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The best kept secret in music


"Daylights & Aguilera"

November 13, 2003
By Colin J. Fleming

"I want to be an astronaut or a fireman or a baseball player," says P.J. Sparks, drummer for The Living Daylights. The rock trio consists of Sparks, Corey Windover on guitar and vocals and Dan Ainsworth on bass.

For the Daylights, it seems massive success isn't their first priority. In fact, they consider music a "satisfying hobby" that is secondary to their "educational commitments." It's too bad, considering they have a pretty sweet sound.

"We have Barenaked Ladies melodies along with funky Red Hot Chili Peppers/Jamiroquai bass lines and a Wide Mouth Mason style of rock 'n' roll," Windover muses. "I know it sounds strange but I guess it would be better for someone to listen to our tunes and judge for themselves."

Fortunately, you don't even have to leave your computer for that one: just head over to and check out their downloads section. There are a couple of live tracks from Call the Office and a funky upbeat little ditty called "Living in a Parody," off The Royal Sampler.

On the indie industry and the Internet, Sparks explains, "We don't use [the Web site] for exposure that much. In the grand scheme of things, we're a pretty small fish in a huge pond when it comes to the Internet. We use it more for the purpose of keeping old friends and fans informed about what's going on with us. In the end, word of mouth is probably our greatest exposure tool."

Well, that and every university rock band's saving grace: campus radio.

"Campus radio stations allow the rotation of indie music, which gives local talent opportunities they would not have had otherwise," Windover says. "It is great for someone who loves hearing new music, without a great deal of repetition. However, if a listener is only interested in hearing the Top 40 (which isn't a bad thing), then they definitely shouldn't tune in to a campus radio station."

Top 40 also isn't bad, because even The Living Daylights have their weak spots.

"As far as legitimate natural talent goes, I think Christina Aguilera is one of the best," Windover confesses. "She has an amazing voice."

Ainsworth considers his vocal duets with Kylie Minogue over the radio one of his "nasty little habits," and Sparks just can't help liking Michael Jackson.

"I don't care how nuts he is," Sparks says. "That man can sing right up there with the best of them. And dance! Oh man, that moonwalk leaves me shaking my head every time he does it."

They indulge in pop music occasionally, but The Living Daylights also have love for the locals.

"The Parkas and Escape From Efrafa always scratch me right where I itch," Dan claims.

"Yeah," Sparks adds. "The Parkas are a fine act to check out. We've had the pleasure of playing a show with them before and they're the real deal. They can really get it done out there on stage."

The Living Daylights play The Spoke tonight. - The Gazette

"12 Questions: Night of the Living Daylights"

March 26, 2003
By Megan O'Toole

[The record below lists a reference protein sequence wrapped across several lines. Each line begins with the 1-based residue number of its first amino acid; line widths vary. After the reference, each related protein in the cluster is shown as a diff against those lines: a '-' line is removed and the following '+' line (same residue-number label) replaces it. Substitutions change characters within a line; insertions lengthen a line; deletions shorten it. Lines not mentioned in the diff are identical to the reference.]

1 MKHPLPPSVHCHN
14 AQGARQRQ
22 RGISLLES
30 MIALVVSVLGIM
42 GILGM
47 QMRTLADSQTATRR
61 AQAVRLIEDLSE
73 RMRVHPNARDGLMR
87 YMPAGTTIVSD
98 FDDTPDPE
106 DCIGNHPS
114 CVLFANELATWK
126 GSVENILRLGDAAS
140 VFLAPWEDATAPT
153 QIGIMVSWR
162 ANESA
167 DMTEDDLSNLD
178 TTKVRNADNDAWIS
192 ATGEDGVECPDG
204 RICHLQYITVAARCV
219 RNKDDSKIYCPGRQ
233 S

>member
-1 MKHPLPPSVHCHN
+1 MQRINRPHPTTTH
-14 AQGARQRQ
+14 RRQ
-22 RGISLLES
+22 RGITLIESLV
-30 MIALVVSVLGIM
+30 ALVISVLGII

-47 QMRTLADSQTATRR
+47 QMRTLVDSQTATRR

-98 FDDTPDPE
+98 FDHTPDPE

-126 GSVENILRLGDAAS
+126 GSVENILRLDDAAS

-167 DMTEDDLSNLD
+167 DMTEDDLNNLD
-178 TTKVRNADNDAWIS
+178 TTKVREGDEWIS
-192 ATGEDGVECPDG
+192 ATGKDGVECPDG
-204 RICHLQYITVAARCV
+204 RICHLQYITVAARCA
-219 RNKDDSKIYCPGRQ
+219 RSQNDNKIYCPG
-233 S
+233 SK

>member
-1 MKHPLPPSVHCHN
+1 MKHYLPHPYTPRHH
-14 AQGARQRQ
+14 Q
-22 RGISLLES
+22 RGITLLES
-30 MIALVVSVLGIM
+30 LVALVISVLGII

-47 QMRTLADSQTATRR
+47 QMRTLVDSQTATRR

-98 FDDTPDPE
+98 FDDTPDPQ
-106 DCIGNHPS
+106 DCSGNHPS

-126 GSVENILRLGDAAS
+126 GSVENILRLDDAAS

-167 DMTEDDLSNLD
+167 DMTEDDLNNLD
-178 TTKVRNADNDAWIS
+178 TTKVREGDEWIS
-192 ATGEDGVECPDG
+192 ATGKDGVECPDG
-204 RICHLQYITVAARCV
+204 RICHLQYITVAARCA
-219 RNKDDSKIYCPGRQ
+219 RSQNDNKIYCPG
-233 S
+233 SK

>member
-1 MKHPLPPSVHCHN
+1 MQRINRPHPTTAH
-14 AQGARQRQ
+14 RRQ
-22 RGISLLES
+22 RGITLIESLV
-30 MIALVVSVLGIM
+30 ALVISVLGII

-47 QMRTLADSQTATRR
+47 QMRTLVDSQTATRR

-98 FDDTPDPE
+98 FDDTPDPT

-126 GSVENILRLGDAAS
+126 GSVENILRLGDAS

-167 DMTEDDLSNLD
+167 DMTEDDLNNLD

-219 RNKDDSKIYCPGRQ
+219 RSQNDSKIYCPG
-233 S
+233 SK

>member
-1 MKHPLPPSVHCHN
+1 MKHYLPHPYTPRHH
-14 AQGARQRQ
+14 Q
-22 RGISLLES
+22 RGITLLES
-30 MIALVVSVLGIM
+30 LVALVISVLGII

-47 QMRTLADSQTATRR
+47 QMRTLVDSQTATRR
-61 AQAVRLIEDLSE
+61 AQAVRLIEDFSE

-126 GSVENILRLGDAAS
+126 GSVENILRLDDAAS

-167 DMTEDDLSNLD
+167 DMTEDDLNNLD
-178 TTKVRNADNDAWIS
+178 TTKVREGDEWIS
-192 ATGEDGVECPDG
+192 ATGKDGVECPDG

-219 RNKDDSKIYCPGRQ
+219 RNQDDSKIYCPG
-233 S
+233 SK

The Living Daylights took some time away from rockin' out to respond to our 12 Questions. Corey Windover (guitars/vocals), Dan Ainsworth (bass) and P.J. Sparks (percussion) each had some thoughts to contribute.

1) How did you get started in the music biz?

P.J.: Dan and I used to live around the corner from each other in Sarnia, so we started playing music together for something to do back in high school. We couldn't drive or anything, so we'd just walk over to someone's house and jam.

2) Who would you compare your sound to?

Corey: When we ask people who we sound like, it's difficult to get a solid response. We incorporate styles of funk and rock to create our own unique sound.

3) What do you like the most about the music scene?

Dan: The fact that people will go to the bar solely for the purpose of watching our band is very satisfying.

Corey: I enjoy the opportunity of expression through music, and it's an amazing feeling to see people singing along at our shows.

4) Is it your eventual goal to be signed to a major label?

P.J.: Our goal is to have fun and be the best we can be. A record deal would be cool for something to try, I think.

5) What is your current favourite book?

Corey: Lately, all I have been reading is textbooks.

P.J.: Ghost Rider by Neil Peart.

Dan: Beach Boy by Ardashir Vakil.

6) What do you think about the recent hype surrounding "garage bands"?

P.J.: I predict the hype will die down just like it did for the last few "big things" in rock 'n' roll. Techno was massive for awhile, but it died down and settled into a place alongside all the other forms of rock. I think that'll eventually happen with "garage bands."

7) What is in your CD player right now?

Corey: 311 – Grassroots, The Beatles – Rubber Soul, Phish – Round Room

P.J.: Matthew Good – Avalanche, Linkin Park – Meteora, Rush – Signals

Dan: Jamiroquai – Travelling Without Moving, The Living Daylights – The Royal Sampler

8) Why should people go to your live show?

P.J.: I think our show offers a little something for everybody, without blowing the person's eardrums out. We play rock music with an up-tempo sound, but we try not to drown things out in a wash of guitars or wailing vocals.

9) Has your music ever scared the living daylights out of people? (Insert groan here.)